WRITTEN ON THE FIRST LEAF OF A LADY'S ALBUM.
Thou fragile, filmy, gossamery thing,
First leaf of spring!
At every lightest breath that quakest,
And with a zephyr shakest;
Scarce stout enough to hold thy slender form together
In calmest halcyon weather:
Next sister to the web that spiders weave,
Poor flutterers to deceive
Into their treacherous silken bed:
O! how art thou sustained, how nourishëd!
All trivial as thou art,
Thou play'st a mighty part;
And art the herald to a throng
Of buds, blooms, fruit,
That shall thy cracking branches sway,
While birds on every spray
Shall pay the copious fruitage with a sylvan song.
So 'tis with thee, whoe'er on thee shall look,
First leaf of this beginning modest book.
Slender thou art, God knowest,
And little grace bestowest,
But in thy train shall follow after,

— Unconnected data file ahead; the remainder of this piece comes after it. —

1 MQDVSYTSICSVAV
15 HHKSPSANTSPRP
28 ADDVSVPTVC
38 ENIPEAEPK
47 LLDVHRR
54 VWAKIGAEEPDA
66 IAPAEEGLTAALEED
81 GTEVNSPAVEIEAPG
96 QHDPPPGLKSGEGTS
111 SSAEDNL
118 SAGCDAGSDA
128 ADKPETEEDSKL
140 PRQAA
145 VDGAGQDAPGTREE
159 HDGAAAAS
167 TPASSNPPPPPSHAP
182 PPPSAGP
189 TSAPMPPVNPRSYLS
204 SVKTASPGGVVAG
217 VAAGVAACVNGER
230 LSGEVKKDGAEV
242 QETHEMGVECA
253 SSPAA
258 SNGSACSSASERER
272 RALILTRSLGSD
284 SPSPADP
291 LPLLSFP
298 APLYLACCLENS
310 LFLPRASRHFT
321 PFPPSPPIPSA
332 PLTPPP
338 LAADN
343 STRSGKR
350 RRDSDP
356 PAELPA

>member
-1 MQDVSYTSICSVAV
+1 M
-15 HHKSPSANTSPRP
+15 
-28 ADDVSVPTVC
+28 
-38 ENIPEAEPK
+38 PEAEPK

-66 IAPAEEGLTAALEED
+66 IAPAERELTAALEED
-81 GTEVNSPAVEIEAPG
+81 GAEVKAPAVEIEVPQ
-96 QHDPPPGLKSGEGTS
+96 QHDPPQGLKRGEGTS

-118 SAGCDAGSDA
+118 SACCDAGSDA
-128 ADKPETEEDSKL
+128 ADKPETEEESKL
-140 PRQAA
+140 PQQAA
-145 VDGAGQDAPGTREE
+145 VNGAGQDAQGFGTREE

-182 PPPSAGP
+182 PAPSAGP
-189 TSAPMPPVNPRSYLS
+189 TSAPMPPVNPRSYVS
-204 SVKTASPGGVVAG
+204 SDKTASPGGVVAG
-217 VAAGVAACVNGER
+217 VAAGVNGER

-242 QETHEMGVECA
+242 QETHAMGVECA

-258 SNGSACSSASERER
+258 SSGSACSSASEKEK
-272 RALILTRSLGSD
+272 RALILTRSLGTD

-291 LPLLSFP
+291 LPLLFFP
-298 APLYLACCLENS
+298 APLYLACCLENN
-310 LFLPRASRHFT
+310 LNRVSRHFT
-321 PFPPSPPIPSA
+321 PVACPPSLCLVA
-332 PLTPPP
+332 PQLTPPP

Wit, wisdom, seriousness, in hand with laughter;
Provoking jests, restraining soberness,
In their appropriate dress;
And I shall joy to be outdone
By those who brighter trophies won,
Without a grief,
That I thy slender promise have begun,
Charles Lamb was an English essayist, best known for his Essays of Elia and for the children's book Tales from Shakespeare, which he produced with his sister, Mary Lamb. Lamb has been referred to by E.V. Lucas, his principal biographer, as the most lovable figure in English literature. Lamb was honoured by The Latymer School, a grammar school in Edmonton, a suburb of London where he lived for a time; it has six houses, one of which, "Lamb", is named after Charles. Youth and Schooling Lamb was the son of Elizabeth Field and John Lamb. Lamb was the youngest child,... Read more...
Kenneth Fearing (July 28 1902 - June 26, 1961) was an American poet, novelist, and founding editor of the Partisan Review. Literary critic Macha Rosenthal called him "the chief poet of the American Depression."
Fearing was born in Oak Park, Illinois. His parents divorced when he was a year old,...